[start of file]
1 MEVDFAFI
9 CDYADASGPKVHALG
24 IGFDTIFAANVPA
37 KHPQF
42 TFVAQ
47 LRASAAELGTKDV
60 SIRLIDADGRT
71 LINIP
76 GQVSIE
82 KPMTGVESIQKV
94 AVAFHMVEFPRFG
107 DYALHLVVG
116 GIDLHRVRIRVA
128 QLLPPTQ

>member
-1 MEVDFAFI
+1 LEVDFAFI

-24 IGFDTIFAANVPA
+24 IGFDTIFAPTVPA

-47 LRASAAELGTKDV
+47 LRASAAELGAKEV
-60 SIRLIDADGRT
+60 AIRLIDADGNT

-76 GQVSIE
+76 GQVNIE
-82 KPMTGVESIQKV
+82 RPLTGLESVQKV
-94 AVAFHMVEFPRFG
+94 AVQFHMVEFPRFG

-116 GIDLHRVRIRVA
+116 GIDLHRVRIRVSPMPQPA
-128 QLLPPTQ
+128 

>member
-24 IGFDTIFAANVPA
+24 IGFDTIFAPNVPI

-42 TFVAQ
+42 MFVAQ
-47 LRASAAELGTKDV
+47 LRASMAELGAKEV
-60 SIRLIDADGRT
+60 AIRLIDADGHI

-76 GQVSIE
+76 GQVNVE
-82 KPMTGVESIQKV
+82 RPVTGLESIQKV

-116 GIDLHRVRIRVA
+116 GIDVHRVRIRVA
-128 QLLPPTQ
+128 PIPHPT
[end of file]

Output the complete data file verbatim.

1 MEVDFAFI
9 CDYADASGPKVHALG
24 IGFDTIFAANVPA
37 KHPQF
42 TFVAQ
47 LRASAAELGTKDV
60 SIRLIDADGRT
71 LINIP
76 GQVSIE
82 KPMTGVESIQKV
94 AVAFHMVEFPRFG
107 DYALHLVVG
116 GIDLHRVRIRVA
128 QLLPPTQ

>member
-1 MEVDFAFI
+1 LEVDFAFI

-24 IGFDTIFAANVPA
+24 IGFDTIFAPTVPA

-47 LRASAAELGTKDV
+47 LRASAAELGAKEV
-60 SIRLIDADGRT
+60 AIRLIDADGNT

-76 GQVSIE
+76 GQVNIE
-82 KPMTGVESIQKV
+82 RPLTGLESVQKV
-94 AVAFHMVEFPRFG
+94 AVQFHMVEFPRFG

-116 GIDLHRVRIRVA
+116 GIDLHRVRIRVSPMPQPA
-128 QLLPPTQ
+128 

>member
-24 IGFDTIFAANVPA
+24 IGFDTIFAPNVPI

-42 TFVAQ
+42 MFVAQ
-47 LRASAAELGTKDV
+47 LRASMAELGAKEV
-60 SIRLIDADGRT
+60 AIRLIDADGHI

-76 GQVSIE
+76 GQVNVE
-82 KPMTGVESIQKV
+82 RPVTGLESIQKV

-116 GIDLHRVRIRVA
+116 GIDVHRVRIRVA
-128 QLLPPTQ
+128 PIPHPT